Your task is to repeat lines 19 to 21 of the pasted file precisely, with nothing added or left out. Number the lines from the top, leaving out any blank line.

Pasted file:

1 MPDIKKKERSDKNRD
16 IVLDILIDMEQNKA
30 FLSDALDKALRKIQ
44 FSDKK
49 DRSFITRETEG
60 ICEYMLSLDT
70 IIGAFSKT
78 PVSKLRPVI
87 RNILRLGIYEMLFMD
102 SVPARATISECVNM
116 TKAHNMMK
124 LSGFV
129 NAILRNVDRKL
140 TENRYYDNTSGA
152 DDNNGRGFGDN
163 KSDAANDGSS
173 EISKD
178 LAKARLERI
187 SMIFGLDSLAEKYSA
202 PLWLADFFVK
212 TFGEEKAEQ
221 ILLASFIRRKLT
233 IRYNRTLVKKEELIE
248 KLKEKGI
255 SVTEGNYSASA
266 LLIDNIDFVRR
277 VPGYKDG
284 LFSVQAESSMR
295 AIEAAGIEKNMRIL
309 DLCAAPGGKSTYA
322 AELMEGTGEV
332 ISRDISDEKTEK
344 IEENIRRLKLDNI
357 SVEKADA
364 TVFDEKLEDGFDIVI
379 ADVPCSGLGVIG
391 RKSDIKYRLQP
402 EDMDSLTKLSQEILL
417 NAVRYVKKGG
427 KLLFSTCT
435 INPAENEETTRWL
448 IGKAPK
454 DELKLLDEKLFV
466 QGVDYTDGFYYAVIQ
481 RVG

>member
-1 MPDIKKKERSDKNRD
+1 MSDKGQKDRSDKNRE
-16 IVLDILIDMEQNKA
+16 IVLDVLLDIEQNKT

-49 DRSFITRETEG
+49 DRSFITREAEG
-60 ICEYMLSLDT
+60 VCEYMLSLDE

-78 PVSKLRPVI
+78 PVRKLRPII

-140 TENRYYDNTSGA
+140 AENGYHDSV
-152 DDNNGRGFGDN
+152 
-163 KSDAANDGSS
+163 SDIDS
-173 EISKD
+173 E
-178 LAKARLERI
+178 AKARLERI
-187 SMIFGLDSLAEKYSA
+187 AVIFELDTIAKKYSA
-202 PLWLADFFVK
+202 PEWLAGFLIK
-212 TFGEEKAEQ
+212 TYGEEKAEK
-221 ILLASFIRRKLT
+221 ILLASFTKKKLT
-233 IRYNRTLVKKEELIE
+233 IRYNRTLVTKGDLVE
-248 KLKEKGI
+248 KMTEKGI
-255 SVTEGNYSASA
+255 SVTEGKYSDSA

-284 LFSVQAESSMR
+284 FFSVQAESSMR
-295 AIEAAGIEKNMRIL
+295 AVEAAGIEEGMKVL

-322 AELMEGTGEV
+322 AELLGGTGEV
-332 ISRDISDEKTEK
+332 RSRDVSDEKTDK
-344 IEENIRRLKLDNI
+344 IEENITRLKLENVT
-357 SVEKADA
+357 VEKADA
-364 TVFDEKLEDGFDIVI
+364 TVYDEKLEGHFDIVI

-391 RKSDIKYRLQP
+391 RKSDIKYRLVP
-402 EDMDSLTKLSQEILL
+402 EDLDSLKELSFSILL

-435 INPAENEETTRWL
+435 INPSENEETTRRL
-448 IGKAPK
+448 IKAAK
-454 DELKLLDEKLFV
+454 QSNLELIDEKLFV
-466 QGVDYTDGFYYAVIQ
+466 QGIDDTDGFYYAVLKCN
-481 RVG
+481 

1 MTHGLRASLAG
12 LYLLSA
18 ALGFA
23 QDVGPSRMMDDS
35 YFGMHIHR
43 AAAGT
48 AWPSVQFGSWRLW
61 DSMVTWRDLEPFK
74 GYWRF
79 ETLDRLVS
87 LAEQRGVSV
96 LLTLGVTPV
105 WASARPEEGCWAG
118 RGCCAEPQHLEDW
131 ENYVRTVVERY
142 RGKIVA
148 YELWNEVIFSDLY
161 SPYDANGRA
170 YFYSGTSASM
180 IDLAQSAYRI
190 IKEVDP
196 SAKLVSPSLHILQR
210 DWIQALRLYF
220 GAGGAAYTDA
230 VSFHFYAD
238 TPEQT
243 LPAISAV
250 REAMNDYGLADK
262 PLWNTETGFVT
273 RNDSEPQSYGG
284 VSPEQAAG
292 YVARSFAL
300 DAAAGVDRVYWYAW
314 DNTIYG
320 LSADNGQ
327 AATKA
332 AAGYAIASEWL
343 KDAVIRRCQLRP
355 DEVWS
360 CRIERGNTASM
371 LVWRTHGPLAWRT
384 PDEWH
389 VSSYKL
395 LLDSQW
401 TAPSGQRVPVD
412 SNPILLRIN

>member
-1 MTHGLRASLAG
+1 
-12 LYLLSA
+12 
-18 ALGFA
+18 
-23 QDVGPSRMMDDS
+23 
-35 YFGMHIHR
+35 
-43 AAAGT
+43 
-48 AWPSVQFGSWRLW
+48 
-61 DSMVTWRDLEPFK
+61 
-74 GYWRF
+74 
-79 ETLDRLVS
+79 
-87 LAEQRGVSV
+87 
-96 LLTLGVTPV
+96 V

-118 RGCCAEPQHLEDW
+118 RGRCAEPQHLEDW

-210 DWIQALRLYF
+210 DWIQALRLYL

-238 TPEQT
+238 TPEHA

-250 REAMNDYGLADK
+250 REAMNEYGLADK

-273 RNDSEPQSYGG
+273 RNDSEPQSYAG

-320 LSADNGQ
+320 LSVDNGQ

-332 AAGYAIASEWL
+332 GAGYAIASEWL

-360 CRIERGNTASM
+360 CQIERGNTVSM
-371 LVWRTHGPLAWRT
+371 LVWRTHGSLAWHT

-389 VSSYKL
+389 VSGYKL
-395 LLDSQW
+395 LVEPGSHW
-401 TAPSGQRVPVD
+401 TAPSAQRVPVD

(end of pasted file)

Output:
187 SMIFGLDSLAEKYSA
202 PLWLADFFVK
212 TFGEEKAEQ